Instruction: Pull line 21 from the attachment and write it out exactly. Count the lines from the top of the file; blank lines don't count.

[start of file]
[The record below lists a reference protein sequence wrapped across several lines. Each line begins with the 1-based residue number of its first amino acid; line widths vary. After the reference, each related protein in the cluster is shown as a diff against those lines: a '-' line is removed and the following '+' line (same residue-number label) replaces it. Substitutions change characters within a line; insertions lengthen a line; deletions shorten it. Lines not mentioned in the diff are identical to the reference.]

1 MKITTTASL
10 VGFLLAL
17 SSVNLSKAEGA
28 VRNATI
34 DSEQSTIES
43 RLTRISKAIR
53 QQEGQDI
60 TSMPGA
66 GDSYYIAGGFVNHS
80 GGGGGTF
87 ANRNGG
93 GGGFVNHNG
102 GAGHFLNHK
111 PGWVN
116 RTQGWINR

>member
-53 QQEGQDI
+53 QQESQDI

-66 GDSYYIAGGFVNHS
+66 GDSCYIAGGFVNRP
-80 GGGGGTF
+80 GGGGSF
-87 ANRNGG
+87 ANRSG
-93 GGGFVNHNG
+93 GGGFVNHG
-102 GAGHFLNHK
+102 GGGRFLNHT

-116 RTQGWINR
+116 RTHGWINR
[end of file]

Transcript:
+66 GDSCYIAGGFVNRP